The Worcestershire Habitat Inventory (WHI) records 16,800 ha of woodland outside of urban areas (excluding wet woodland). This is about 9.5% of the county by area, just slightly below the England average of 10%.

The county also has 5336ha of ancient semi-natural woodland (ASNW), which are woods that have been continuously wooded since at least 1600 and may be remnants of the ancient wildwood. These account for 3% of the county area, slightly higher than the UK figure of 2%.

With the exception of the Wyre Forest, Worcestershire now has only small patches of ancient woodland and most of these have had a history of coppice management. It means ancient and veteran trees are not often found.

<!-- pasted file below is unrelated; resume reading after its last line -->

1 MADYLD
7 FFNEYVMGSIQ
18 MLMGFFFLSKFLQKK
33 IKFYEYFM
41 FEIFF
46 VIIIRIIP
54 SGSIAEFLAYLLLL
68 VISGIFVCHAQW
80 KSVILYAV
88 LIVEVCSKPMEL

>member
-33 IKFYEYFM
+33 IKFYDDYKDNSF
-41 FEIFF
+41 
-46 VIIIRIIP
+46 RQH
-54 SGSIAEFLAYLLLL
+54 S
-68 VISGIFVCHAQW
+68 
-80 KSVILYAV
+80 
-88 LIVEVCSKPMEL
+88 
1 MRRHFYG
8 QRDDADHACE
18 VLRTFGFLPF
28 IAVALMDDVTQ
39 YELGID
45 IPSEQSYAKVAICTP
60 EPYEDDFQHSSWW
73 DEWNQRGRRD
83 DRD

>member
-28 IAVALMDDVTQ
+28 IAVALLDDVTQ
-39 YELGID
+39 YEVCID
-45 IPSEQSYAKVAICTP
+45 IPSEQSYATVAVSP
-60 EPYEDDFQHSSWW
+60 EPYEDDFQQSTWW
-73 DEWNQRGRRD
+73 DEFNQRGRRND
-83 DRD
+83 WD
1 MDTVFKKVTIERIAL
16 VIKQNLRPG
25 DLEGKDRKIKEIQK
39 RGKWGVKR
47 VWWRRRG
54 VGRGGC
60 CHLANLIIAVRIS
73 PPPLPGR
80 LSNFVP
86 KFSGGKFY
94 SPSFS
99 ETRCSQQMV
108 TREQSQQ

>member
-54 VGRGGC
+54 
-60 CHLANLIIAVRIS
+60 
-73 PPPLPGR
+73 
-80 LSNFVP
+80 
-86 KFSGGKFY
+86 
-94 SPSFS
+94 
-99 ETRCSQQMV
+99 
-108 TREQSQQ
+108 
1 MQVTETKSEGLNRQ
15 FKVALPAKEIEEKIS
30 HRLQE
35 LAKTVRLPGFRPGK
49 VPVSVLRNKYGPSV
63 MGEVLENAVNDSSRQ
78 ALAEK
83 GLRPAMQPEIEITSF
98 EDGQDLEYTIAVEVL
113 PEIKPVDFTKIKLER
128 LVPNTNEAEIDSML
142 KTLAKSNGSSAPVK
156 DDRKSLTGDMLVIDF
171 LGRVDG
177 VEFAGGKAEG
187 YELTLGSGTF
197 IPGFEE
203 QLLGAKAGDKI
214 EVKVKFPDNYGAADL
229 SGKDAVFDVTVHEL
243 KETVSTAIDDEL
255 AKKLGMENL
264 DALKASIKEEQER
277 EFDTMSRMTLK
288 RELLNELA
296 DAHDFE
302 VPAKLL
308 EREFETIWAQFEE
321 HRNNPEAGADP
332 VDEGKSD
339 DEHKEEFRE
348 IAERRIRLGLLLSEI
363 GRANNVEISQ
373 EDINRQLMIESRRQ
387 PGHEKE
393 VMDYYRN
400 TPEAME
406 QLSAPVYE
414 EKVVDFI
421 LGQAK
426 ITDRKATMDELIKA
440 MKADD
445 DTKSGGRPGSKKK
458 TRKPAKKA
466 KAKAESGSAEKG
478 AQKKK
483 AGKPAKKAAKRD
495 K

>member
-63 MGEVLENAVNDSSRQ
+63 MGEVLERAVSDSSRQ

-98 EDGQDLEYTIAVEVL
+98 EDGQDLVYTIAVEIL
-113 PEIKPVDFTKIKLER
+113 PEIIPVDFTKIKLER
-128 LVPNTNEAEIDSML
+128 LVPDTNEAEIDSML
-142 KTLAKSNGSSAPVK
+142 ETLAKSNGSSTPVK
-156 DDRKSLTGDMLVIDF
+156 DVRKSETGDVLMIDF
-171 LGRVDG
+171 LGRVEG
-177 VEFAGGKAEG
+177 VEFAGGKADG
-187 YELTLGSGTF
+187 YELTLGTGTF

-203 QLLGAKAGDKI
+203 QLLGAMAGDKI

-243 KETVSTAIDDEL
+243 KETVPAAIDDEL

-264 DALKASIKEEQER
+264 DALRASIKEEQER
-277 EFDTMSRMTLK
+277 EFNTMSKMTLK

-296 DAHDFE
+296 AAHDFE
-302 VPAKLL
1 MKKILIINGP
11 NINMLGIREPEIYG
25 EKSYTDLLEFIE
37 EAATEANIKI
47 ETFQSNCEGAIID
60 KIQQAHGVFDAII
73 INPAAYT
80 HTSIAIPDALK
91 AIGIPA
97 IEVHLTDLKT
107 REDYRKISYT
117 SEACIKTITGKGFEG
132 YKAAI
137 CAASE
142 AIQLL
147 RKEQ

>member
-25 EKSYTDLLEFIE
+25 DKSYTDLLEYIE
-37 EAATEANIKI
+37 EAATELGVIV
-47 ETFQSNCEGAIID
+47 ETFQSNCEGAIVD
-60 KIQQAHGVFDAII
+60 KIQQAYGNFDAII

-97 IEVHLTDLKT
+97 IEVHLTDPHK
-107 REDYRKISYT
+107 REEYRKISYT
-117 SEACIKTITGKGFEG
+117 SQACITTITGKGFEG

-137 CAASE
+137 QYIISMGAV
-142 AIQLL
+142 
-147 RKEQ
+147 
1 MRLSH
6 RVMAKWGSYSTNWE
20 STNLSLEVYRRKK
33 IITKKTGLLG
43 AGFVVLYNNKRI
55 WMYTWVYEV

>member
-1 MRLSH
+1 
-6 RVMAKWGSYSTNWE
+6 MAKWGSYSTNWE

Worcester 6 contains two parcels of ancient woodland and these form a key part of the site’s ‘green spine’.

These woodlands are protected from the effects of development and there is a commitment to implement a positive woodland management plan, to ensure each woodland retains its outstanding biodiversity value.

New tree and shrub planting and veteranisation of select mature trees will enhance each woodland’s value for biodiversity, while newly planted hedgerows and tree-planting in buffer zones will help to re-link these two ancient woodland sites, making them more resilient and of greater value for wildlife.

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